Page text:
Much has been said about the Rachel Holt affair. Bloggers have been having a field day, as have their commenters. I myself entered the fray on a couple of occasions when I felt I had something pertinent to say. What more is there?

While it goes without saying that I feel bad for the boy and his family (and I've said so in comments elsewhere), it occurs to me that there are other people who have been greatly hurt by this crime, namely, Rachel Holt's family.

Rachel Holt has a mother and father. These are people who poured their lives into her. They paid for her to get a private education out of love. They helped support her through college and graduate school at Wilmington College out of love. They paid for a wedding for their daughter out of love. No doubt they felt that natural sense of pride that parents feel as their daughter achieved good grades and other successes.

But last week, as the news broke of her involvement in a crime, especially with such very publicly known details and coarse comments, I'm sure their hearts were rent in two. How can a parent process such a revelation, that their beloved daughter had behaved so despicably? To have to see your beloved child behind bars and to know that she is going away for a long, long time...well, I cannot even think of word to describe such anguish.

All of which leads me to my point. Whenever we choose to go our own way (sin), we are behaving selfishly. I get so tired of hearing that "my behavior is my business". We're connected, and when we act, our actions affect others. None of us lives in a vacuum. Ms. Holt is an extreme example of this principle, but I think that if we thought more about the impact that our choices have upon others instead of focusing on our own pleasures and immediate needs, there would be a lot less pain in the world.

Another concept which I think has been fleshed out in the Holt affair is that we can choose our attitudes and our behaviors, but not our consequences. Ms. Holt at some point decided to see her students as her peers. She also at some point began to feel sexual attraction to at least one of her students and to entertain such notions. The time to have taken charge of the situation was in this attitudinal phase. None of us can completely control the ideas that pop unannounced into our heads, but we don't need to invite those thoughts to sit down and visit awhile. Maybe they seem like friendly, entertaining, harmless sorts at first, but thoughts can be insidious things. Before we know it, they have planted themselves in our lives and begun to wreak havoc. They push us toward behaviors that we never would have chosen if we had not befriended them in the first place.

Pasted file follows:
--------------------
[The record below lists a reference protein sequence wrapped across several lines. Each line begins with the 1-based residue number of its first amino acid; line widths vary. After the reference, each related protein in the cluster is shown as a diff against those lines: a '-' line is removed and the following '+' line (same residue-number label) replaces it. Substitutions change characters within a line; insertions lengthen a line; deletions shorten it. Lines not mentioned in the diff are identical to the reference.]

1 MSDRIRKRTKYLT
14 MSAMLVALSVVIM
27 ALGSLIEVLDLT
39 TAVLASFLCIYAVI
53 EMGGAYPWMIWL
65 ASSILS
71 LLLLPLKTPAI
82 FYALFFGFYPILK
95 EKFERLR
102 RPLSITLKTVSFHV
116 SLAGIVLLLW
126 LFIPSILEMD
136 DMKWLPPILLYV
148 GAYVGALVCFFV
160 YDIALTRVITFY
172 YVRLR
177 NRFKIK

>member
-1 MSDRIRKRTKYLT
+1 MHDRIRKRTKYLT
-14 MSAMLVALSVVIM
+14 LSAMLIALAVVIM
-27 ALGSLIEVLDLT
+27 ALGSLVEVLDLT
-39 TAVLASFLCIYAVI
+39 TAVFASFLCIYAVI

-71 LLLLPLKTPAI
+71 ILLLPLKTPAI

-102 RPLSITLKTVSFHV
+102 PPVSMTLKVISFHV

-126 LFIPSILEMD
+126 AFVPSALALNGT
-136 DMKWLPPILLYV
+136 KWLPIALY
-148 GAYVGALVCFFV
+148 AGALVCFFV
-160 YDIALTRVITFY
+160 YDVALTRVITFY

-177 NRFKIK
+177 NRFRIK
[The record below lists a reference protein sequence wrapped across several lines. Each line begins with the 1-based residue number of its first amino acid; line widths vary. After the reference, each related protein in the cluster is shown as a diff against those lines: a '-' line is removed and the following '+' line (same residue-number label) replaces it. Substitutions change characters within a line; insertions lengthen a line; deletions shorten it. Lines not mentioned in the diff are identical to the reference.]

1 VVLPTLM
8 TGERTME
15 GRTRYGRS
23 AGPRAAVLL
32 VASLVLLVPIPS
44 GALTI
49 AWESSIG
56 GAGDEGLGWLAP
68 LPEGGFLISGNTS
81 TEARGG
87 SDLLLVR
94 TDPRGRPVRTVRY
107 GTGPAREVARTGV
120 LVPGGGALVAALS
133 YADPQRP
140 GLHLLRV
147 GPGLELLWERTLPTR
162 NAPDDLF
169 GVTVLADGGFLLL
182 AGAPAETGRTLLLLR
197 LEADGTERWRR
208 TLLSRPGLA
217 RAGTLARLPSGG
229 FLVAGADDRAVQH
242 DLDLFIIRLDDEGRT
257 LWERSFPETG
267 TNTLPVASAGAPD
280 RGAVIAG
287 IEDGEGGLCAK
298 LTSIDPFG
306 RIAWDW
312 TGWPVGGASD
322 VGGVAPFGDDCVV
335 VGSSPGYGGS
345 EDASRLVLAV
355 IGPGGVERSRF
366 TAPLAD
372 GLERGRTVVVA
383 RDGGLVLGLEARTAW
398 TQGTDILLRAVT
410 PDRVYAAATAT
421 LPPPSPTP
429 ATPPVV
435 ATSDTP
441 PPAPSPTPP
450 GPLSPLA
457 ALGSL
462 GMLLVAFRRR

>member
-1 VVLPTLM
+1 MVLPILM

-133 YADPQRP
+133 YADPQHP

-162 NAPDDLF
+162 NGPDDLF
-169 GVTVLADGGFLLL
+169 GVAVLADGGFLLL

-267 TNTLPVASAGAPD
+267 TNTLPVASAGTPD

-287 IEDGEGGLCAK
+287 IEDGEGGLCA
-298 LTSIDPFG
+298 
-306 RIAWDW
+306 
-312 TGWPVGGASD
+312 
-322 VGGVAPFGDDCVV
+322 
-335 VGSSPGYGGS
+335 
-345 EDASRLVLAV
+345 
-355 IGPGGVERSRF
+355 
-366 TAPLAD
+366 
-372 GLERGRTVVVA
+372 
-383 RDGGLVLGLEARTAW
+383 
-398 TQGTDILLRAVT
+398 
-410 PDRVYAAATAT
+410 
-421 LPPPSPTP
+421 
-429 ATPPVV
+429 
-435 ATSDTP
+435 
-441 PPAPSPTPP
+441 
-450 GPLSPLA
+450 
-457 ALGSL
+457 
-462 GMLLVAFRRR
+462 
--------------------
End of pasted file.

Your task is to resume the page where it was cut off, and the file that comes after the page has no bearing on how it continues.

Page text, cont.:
Still, it's not too late. While conscience has been muffled during the seductive phase of the thought process, it still endeavors to get our attention. "No, no!" it shouts. While it may be difficult to hear it clearly, we would do well to un-gag it and listen to its pleadings. Unfortunately, by this time, many of us have become so enchanted by our attitudes that we refuse to listen. And then we act. Ah, "the pleasures of sin for a season". For Ms. Holt, that week of passion must have seemed quite fulfilling at the time. And for many of us, this season can continue for quite a while, bringing pleasure, with consequences no where in sight.

But eventually, pay we must. Ms. Holt never would have chosen the consequences she has and is about to receive- public humiliation of herself and her family, years behind bars, loss of career and prestige. She probably wouldn't even have wanted to cause psychological damage to her victim or pain to his family. Nevertheless, the consequences are not hers to choose. She has no say. If she had chosen differently in the attitudinal phase and recognized those thoughts for the deceivers they were, she would not be in the position in which she finds herself today. If she had even sought help when she felt driven to act on her attitudes, just before the behavioral phase, she would not be where she is today. It would have been far more difficult, once passions had been aroused, but with help, it might have been doable. But she chose attitudes, and she chose behavior, and now she must accept consequences.

We would do well, I believe, to let Ms. Holt serve as a horrible warning to us. Guard your heart and your mind. Attitudes lead to behavior which leads to consequences. And since we don't live in a vacuum, our behaviors may have deleterious effects not only for ourselves, but for innocent bystanders and our loved ones. Don't let this happen to you.